On Considering Others
Friday, October 09, 2009
There is something about a cold and rainy day that I absolutely love - even if I have to spend it in a cube and not curled up in fuzzy socks, under the covers with a book. This morning found me burrowed into my down vest, pensive. This has been sort of a rough year - not just for me, but also for my closest friends - the J's and the K's. I can confidently speak for all five of us when I say that no tears will be shed when 2009 passes into 2010. Good riddance, 2009. Smell ya later.

I overheard someone say something profound in the grocery store (talking on their cell phone while staring absently at the marshmellows and baking chocolate) and it has been rolling around in my head ever since. She said "don't ever forget, that everyone you meet is fighting a battle." I have no idea with whom she was speaking, and it doesn't matter because she's so right. Since then, I've found myself wondering about people in my life, people I see on the street, people I get really angry with and want to kick in the teeth - they are all fighting something. Someone.

Everyone, at some point, has to trudge uphill.

Two songs popped up on my iPod shuffle this morning - in eerie succession, no less...and there I was, thinking again of my friends. They are the closest friends I have (of the people who are not my blood relations, that is) - they are the best parts of myself. And they/we are all walking uphill. We are all fighting something -- waking up every day and drawing on reserves of steel and hope that spring from a hidden place within ourselves. Waking up to the suffering of loved ones. Waking up to the pressure of the unknown. Waking up to unrest and illness.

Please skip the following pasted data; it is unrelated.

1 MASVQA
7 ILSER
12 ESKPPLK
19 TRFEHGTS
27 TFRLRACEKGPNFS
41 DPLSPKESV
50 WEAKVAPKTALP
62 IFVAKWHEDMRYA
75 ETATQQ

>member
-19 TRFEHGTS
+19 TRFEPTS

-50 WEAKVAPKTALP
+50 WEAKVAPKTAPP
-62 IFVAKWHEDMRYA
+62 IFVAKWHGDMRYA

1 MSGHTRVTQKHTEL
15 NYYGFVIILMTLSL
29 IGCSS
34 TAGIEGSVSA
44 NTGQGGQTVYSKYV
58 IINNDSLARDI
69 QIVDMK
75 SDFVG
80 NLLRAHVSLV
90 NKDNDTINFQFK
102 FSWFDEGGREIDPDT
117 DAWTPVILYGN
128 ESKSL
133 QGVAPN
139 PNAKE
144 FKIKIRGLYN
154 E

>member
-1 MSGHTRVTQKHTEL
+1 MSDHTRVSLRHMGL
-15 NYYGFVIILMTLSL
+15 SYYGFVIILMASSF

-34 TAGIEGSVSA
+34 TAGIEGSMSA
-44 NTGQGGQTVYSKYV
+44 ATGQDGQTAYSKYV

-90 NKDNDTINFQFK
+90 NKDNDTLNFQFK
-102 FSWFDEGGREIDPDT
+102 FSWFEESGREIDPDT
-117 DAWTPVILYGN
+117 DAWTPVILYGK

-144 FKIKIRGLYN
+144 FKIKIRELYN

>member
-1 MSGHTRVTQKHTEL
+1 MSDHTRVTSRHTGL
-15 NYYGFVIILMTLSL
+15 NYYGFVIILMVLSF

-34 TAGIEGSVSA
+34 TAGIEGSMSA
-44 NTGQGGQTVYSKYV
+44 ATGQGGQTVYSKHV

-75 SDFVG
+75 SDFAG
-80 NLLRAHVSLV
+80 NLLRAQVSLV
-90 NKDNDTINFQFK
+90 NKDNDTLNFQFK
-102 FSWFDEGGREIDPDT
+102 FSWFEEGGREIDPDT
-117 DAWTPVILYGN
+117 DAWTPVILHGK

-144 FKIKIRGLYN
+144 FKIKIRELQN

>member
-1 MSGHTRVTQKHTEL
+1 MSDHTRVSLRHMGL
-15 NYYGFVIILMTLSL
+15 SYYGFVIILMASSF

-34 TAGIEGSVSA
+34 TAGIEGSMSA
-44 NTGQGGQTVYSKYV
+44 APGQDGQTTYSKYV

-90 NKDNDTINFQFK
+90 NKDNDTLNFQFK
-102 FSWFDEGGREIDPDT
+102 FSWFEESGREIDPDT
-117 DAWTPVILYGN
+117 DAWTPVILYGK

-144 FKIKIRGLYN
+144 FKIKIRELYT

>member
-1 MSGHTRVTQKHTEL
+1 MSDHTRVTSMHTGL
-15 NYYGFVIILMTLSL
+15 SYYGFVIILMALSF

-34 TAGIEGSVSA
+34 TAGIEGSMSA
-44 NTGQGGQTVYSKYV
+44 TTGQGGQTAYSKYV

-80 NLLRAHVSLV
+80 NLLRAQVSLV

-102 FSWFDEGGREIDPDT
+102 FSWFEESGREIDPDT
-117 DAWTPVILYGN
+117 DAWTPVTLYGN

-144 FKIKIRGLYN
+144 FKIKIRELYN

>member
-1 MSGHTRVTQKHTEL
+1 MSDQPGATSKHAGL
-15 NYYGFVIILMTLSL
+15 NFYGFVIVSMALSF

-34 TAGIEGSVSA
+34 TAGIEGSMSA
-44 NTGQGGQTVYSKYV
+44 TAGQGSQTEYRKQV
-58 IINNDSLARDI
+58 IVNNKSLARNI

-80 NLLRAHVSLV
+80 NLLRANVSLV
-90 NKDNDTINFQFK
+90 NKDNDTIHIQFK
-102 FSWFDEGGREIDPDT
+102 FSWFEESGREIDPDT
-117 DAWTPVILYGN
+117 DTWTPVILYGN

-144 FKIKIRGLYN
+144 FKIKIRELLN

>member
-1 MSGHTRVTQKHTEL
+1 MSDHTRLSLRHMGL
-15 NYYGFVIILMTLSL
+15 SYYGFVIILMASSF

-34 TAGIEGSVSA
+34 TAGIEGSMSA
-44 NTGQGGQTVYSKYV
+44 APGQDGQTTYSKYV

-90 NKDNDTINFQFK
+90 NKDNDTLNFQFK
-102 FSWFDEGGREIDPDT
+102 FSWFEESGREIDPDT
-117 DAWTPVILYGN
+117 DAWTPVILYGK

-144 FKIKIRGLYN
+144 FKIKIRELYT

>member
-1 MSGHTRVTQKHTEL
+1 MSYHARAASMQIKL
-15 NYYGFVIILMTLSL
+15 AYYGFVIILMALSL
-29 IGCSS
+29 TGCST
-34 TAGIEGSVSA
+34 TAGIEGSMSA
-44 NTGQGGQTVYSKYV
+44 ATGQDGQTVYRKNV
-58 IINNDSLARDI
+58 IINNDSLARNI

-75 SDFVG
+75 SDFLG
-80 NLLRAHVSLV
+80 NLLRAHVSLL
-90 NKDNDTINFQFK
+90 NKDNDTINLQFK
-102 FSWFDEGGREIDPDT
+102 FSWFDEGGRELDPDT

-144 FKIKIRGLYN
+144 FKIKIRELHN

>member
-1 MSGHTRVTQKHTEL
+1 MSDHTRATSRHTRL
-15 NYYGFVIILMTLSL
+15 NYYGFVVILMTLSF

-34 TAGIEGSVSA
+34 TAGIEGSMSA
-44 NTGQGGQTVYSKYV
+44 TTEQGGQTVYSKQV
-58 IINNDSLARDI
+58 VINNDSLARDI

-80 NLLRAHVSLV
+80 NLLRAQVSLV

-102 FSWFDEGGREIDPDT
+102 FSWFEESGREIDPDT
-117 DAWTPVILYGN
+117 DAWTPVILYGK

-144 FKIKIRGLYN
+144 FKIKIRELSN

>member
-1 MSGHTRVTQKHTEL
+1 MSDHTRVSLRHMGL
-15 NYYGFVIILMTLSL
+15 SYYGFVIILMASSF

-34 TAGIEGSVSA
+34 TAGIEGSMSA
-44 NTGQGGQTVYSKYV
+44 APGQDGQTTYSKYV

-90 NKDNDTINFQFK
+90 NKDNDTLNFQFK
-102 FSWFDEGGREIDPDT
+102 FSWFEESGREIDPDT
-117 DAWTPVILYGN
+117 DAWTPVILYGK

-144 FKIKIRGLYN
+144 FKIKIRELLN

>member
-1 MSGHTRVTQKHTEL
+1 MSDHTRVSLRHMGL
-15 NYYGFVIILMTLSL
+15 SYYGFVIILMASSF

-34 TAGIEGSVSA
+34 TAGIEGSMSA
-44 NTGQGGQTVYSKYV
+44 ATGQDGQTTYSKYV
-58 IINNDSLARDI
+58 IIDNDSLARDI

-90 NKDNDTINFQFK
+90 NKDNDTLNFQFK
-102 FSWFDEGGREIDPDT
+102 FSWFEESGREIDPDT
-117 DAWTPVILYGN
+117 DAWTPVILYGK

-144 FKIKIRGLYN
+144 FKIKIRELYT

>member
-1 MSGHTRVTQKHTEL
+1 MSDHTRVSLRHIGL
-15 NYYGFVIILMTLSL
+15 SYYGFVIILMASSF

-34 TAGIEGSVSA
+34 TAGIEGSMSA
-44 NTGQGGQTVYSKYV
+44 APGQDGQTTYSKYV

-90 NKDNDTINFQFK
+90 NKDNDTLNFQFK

The songs It's Alright (Indigo Girls), and River Constantine (Jars of Clay) put everything into perspective for me today.

Look around you and you'll find that ALL of us are in need of a little more love from someone, a little more support, a little more time, understanding, patience. May we all remember that as we mindlessly live out our daily lives, thinking we're the only ones that have problems. As Patty Griffin wrote, "How hard would it have been to say some kinder words instead?"

Kindness and compassion, when given sincerely, is wasted on no one.

This entry dedicated to the only people in the world that could cause me to burst into random tears (and truly not care who saw) on the 8:00am Chicago Water Taxi. PMS anyone?